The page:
He has an official website at
    http://www.patrickcassidy.webs.com

    Check it out.

  2. TooCloseToTheTable Says:

    Thanks for the link Patrick! x

  3. webcowgirl Says:

    Wow! I felt bad about not going out with you guys but now it’s all done and dusted I feel I had a much better night at “White Guard.”


  4. I have never laughed so much at the thought of having sex with Judy Garland.

  5. jb Says:

    The news section of Patrick’s website makes for brilliant reading. Last night we were spared the interval or dry-humping Garland, but Send In The Clowns was not at all pleasant. And thanks for explaining the mysterious absence of Vanessa Feltz on a press night!

  6. Dickie and Butch Says:

    Another superb write-up. If Feltz left, then it must’ve been bad. I mean.. Christ. Bet Biggins loved it though..

    TooCloseToTheTable – ZING! Who do you blog as? You’re good.

  7. TooCloseToTheTable Says:

    I couldn’t possibly say! (because I don’t have a blog)

  8. J.A. Says:

    Well I enjoyed it! But that probably says more about me than the show.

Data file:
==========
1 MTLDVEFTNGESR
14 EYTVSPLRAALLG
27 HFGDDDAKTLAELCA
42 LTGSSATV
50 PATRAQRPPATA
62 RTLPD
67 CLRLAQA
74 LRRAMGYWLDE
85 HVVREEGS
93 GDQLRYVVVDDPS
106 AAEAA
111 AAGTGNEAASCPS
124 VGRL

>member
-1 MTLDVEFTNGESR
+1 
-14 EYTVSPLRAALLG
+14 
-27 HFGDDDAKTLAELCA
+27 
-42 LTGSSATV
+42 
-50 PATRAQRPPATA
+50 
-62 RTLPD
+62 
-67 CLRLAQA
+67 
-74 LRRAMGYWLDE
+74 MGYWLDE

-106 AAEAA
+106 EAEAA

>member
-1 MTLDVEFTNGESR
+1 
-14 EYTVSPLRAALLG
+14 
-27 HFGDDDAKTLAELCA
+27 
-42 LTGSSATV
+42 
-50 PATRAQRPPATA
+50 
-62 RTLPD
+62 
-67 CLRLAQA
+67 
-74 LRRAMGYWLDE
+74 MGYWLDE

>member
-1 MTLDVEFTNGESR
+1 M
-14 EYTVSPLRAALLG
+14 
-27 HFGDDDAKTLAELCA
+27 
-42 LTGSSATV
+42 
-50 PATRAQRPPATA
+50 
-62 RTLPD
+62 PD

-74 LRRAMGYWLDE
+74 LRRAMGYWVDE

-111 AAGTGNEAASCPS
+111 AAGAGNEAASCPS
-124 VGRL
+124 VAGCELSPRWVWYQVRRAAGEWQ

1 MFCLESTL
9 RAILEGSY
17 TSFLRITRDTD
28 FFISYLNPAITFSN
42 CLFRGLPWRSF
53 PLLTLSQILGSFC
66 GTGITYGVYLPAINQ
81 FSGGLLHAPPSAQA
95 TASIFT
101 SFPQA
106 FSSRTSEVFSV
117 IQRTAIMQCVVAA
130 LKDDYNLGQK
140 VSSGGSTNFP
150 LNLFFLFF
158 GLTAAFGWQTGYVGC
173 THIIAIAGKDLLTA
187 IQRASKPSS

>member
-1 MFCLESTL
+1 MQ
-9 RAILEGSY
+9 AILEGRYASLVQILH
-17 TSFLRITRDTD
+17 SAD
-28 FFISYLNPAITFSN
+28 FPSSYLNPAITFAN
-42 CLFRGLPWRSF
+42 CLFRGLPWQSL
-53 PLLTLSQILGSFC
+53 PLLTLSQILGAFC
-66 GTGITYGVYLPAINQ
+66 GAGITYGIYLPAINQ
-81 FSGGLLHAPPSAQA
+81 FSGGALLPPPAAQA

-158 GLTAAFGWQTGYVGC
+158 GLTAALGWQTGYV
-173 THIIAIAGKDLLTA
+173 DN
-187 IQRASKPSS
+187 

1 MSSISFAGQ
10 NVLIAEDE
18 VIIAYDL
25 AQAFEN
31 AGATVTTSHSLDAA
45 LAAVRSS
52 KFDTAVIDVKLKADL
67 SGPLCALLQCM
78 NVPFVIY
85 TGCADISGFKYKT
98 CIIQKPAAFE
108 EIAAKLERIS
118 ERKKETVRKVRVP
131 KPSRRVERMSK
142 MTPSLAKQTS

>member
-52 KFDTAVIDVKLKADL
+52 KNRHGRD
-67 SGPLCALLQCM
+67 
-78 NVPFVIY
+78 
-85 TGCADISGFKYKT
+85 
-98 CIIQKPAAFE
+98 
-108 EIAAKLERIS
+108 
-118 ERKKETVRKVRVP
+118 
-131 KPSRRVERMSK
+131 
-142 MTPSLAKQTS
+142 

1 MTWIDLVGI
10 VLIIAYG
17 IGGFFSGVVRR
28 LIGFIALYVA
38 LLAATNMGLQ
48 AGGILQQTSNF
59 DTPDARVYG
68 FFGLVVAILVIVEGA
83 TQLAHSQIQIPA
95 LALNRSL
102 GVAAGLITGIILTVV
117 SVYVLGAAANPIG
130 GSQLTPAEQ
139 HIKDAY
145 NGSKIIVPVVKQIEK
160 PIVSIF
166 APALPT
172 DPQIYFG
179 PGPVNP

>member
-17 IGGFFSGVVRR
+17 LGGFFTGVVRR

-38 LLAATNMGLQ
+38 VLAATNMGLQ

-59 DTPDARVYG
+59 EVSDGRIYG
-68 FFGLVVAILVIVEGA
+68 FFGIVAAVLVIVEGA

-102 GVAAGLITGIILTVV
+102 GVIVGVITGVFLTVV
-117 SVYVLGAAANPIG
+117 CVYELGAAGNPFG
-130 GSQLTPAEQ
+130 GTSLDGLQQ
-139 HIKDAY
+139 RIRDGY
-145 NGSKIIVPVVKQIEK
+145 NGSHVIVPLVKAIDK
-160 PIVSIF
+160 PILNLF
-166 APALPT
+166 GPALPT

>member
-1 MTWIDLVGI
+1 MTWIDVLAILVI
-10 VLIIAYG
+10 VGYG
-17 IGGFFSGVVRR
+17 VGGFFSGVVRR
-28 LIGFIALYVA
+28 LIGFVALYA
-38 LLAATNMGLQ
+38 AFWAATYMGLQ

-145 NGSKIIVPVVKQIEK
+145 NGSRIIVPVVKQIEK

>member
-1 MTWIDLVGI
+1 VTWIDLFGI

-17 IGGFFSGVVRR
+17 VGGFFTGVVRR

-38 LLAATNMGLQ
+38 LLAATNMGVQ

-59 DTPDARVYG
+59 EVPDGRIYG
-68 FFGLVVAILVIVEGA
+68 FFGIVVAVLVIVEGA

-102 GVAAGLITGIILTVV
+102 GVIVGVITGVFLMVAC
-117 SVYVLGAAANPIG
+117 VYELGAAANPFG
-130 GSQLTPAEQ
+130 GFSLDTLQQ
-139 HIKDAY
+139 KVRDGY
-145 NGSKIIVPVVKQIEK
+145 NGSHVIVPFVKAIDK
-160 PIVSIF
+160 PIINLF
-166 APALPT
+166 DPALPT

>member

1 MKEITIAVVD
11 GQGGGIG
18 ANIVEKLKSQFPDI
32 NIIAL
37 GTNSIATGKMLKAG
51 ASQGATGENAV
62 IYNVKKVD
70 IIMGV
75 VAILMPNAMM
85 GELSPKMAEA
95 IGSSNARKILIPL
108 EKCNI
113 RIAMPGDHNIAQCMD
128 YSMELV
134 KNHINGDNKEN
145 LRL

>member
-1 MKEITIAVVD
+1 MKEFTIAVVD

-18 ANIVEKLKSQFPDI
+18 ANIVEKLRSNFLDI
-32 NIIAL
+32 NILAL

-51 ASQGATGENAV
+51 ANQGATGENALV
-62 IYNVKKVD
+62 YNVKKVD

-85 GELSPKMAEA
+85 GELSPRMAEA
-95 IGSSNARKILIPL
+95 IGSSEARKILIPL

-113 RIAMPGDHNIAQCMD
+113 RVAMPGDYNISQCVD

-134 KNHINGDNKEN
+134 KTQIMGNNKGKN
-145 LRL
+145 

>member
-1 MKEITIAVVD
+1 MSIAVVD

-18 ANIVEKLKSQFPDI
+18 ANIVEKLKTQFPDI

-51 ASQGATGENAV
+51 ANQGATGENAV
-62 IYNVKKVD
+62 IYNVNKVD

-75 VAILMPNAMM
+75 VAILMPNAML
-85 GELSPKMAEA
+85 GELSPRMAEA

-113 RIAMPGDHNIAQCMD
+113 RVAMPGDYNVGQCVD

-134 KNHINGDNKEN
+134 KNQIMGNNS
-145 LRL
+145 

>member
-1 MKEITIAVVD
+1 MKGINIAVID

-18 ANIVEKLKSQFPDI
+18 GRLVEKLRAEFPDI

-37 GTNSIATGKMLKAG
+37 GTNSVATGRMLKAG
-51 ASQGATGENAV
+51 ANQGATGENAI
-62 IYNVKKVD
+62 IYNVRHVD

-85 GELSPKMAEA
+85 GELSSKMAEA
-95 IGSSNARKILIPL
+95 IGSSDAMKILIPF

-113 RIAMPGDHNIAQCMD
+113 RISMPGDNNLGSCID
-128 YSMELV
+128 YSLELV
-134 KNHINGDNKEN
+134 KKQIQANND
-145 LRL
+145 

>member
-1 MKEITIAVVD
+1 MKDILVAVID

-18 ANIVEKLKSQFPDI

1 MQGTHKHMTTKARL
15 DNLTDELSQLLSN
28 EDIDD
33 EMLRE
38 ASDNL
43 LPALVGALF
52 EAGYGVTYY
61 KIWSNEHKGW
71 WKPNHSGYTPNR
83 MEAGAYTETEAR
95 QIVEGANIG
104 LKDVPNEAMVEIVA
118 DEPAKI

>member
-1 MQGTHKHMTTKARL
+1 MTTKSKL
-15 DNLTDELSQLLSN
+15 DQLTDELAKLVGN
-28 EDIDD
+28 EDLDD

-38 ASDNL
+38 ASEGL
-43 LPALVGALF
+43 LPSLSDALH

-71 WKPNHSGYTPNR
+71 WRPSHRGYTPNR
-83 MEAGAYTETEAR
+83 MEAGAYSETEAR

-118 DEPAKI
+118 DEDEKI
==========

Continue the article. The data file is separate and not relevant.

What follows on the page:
9. Aprille Says:

    We too left at half of the very short time.

    Everything was just odd except Ms Jones herself, the unpleasant venue and frankly rather odd audience who heckled throughout were all too much for us.

    Badly judged and very over priced.

  10. Sir Andrew Lloyds Credit Crunch Says:

    Judy Garland line BRILLIANT. Once again, thank God for the Whingers.

  11. Nicky Says:

    The tea tray observation is very accurate. Also, the Arts theatre has seen better days. The seats are so worn, that after 60 minutes, everyone was restless.
    I saw this on Wednesday night. There was 90 minutes straight through, no interval. Bobby Worth was guest drummer (highly talented) and a hit. I desperately wanted to cut off the Musical Director’s pony tail.
    Had a good time. I only know about Miss Jones from The Partridge Family. Had no idea she is a singer. OK, she does sing a tat high in places (which made me laugh and cringe in equal measure), but she’s pretty charming. Reminded me of one of The Golden Girls. Her banter is well rehearsed but endearing.